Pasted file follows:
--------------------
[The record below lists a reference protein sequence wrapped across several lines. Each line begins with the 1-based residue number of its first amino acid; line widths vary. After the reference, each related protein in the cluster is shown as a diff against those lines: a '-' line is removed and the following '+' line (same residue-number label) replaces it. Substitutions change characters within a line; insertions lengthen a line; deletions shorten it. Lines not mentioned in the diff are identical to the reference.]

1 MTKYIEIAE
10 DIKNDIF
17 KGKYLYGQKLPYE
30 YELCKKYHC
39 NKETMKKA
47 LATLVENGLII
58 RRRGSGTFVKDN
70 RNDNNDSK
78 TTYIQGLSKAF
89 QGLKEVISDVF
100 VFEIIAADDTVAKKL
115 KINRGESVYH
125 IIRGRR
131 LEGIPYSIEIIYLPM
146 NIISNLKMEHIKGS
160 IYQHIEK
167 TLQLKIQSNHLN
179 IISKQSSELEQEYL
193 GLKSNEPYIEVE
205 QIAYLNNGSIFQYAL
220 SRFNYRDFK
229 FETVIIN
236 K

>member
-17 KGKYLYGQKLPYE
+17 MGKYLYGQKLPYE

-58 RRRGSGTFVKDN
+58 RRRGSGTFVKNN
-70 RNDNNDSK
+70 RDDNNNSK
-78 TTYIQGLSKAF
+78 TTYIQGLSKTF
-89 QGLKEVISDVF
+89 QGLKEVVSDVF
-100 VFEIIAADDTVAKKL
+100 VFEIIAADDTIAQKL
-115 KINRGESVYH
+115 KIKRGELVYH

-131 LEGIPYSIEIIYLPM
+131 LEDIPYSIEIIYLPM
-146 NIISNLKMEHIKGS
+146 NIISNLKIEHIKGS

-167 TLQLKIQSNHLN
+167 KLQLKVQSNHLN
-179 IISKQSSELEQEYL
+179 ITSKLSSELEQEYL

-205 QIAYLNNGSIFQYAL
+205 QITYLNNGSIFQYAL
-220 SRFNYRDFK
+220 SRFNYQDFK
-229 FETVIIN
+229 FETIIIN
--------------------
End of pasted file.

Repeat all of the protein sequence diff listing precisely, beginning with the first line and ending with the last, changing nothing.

[The record below lists a reference protein sequence wrapped across several lines. Each line begins with the 1-based residue number of its first amino acid; line widths vary. After the reference, each related protein in the cluster is shown as a diff against those lines: a '-' line is removed and the following '+' line (same residue-number label) replaces it. Substitutions change characters within a line; insertions lengthen a line; deletions shorten it. Lines not mentioned in the diff are identical to the reference.]

1 MTKYIEIAE
10 DIKNDIF
17 KGKYLYGQKLPYE
30 YELCKKYHC
39 NKETMKKA
47 LATLVENGLII
58 RRRGSGTFVKDN
70 RNDNNDSK
78 TTYIQGLSKAF
89 QGLKEVISDVF
100 VFEIIAADDTVAKKL
115 KINRGESVYH
125 IIRGRR
131 LEGIPYSIEIIYLPM
146 NIISNLKMEHIKGS
160 IYQHIEK
167 TLQLKIQSNHLN
179 IISKQSSELEQEYL
193 GLKSNEPYIEVE
205 QIAYLNNGSIFQYAL
220 SRFNYRDFK
229 FETVIIN
236 K

>member
-17 KGKYLYGQKLPYE
+17 MGKYLYGQKLPYE

-58 RRRGSGTFVKDN
+58 RRRGSGTFVKNN
-70 RNDNNDSK
+70 RDDNNNSK
-78 TTYIQGLSKAF
+78 TTYIQGLSKTF
-89 QGLKEVISDVF
+89 QGLKEVVSDVF
-100 VFEIIAADDTVAKKL
+100 VFEIIAADDTIAQKL
-115 KINRGESVYH
+115 KIKRGELVYH

-131 LEGIPYSIEIIYLPM
+131 LEDIPYSIEIIYLPM
-146 NIISNLKMEHIKGS
+146 NIISNLKIEHIKGS

-167 TLQLKIQSNHLN
+167 KLQLKVQSNHLN
-179 IISKQSSELEQEYL
+179 ITSKLSSELEQEYL

-205 QIAYLNNGSIFQYAL
+205 QITYLNNGSIFQYAL
-220 SRFNYRDFK
+220 SRFNYQDFK
-229 FETVIIN
+229 FETIIIN